Rio cycle: Canadian bikes to Earth Summit (with a little help from trains and buses)
Thousands of people from around the world have converged on Rio de Janeiro this week for the Earth Summit, a mammoth conference aimed at creating a green economy for the globe. But I can count on one hand the people who got here by bicycle. One finger, actually.
Naomi Devine, a 33-year-old Canadian sustainability planner, rode her bike here from Vancouver, British Columbia. Well, she rode a lot of it, anyway — and the rest of the time, she rode mass transit. She says she caught a train from Eugene, Ore., to San Francisco “because it was winter at the time,” and bused from Mexico on. Nonetheless, she estimates she rode about 1,000 miles. It was an incredible, crowd-funded journey, done the hard way (in contrast to this writer, who flew from Seattle to Dallas to Rio, and thought that was a long day).
We all should cut Devine a little slack, because here in Rio, she rides her bike to the summit meetings every day — a 17-mile round-trip. From experience, I can report that that’s freaking BURLY. The traffic here is insane. The bus drivers are suicidal. For once in my life, I’m actually happy that I’m not riding my bike.
Devine was kind enough to answer a few questions after her harrowing morning commute today.
Q. What in the world were you thinking? It’s a long freaking way from Canada to Rio.
A. Yeah. Geography was never my strongest subject in school … These ideas come from the big crazy part of my brain that says things like “Hey, you know what would be awesome? Take your bike and see if you can ride it to the Earth Summit!” and, “You have a month to plan everything! Yeah!” Where most people laugh to themselves and say, “Isn’t that a crazy idea,” I go “YES, this is what I need to be doing with my life.” Sometimes you need to just jump in and follow your heart.
Q. Ever hear of Travelocity?
A. You sound like my mom! All she kept saying was “Are you really going to do this? You are going to give me a stroke.” But my nana was all, “This is living! Go! I would do this if I were you.” The generational divide on this one was fascinating to see.
For me, going by bike (and train, bus, boat) was a marvelous way to see the world, meet people, and tell my story. The reaction was pretty much universal: “You’re doing what? Good for you. You have balls.” That last one was always interesting to hear.
Q. What was the best moment of your trip?
A. Bombing down the Pacific Coast Highway from Malibu into Santa Monica and screeching to a stop in front of the Los Angeles population sign. For the most part, this is an unremarkable piece of highway and I was coming in with evening traffic on a 100-kilometer [60-mile] day. But I realized that this was my first time to L.A. and I could say I arrived by bike. That was pretty sweet. I woke up the next day ready to go another 100 kilometers.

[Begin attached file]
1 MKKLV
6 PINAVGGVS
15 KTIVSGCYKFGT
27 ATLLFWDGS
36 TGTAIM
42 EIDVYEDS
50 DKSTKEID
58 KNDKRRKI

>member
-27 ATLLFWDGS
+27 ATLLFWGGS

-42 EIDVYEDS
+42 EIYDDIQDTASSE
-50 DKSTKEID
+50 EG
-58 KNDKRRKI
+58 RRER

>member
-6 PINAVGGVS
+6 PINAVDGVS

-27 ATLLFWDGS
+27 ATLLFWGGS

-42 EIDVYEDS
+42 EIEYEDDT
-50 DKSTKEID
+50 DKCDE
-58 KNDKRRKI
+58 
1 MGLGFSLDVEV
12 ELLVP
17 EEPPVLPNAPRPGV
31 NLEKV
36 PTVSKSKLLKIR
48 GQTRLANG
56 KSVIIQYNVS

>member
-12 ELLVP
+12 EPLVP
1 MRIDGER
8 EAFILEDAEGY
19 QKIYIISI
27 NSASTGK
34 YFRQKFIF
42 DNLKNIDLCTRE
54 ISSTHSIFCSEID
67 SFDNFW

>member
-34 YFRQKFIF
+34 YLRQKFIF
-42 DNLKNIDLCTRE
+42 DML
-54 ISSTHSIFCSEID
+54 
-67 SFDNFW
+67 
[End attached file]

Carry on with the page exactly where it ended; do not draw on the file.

Q. The worst?
A. After riding for hours on highways that lose their shoulders at the most critical points, it begins to wear on you — the idea that you might get hit and be seriously injured or die. In those moments you have to dig deep and hope for the best, because it certainly has happened to other cyclists.
Q. What did you hope to accomplish at the Earth Summit?
A. I proposed to be the Canadian people’s delegate when I launched my crowdfunding campaign, so I am reporting back to everyone on what the inside of these conferences look like. This isn’t my first U.N. conference — I was a Canadian youth delegate to the U.N. climate change conference in Nairobi in 2006. And I know how confusing it can all seem, so I am trying to give a more insider perspective.
We Canada, a youth-led organization that consulted 8,000 Canadians on a cross-country train trip about what they wanted from the Earth Summit, designated me as one of their champions, so I’ve been working with them to get the word out about their work and helping them navigate the waters here in Rio. Their energy and enthusiasm for this work inspires me — on virtually no budget they crossed the country and consulted Canadians in advance of Rio+20 — something the government didn’t do.
Lastly, I am continuing my quest for the best stories of sustainability that I can find because I would like to produce a documentary on the subject.
Q. Are you glad you came?
A. When I first arrived and was witnessing the bureaucratic negotiation shenanigans that I remembered so well from Nairobi, I would say no. There’s nothing more depressing to think that we had more juice for this stuff in 1992, and that in 20 years the legacy has essentially been that we’ve gotten better at negotiation tactics that commit us to nothing.
[But] after hanging out with the We Canada youth and the members of “civil society” that are here to bring attention to the importance of this subject, I can say that it has been well worth it. I will also be attending the People’s Summit (a parallel event organized by non-governmental organizations) and I sense that the energy from their event will energize me too.
Q. What next? Paddle boat around the planet?
A. You know, they do have aqua bike kits … But yes, something like that. I love adventure too much to give up on it now, and I would like to show that your life doesn’t end in your 30s – you can continue to do these types of things.
In all seriousness, with all the lessons I learned on this trip (logistical handling, communications, just jumping in, etc.), I will be doing something like this again in the future. There’s nothing like it.
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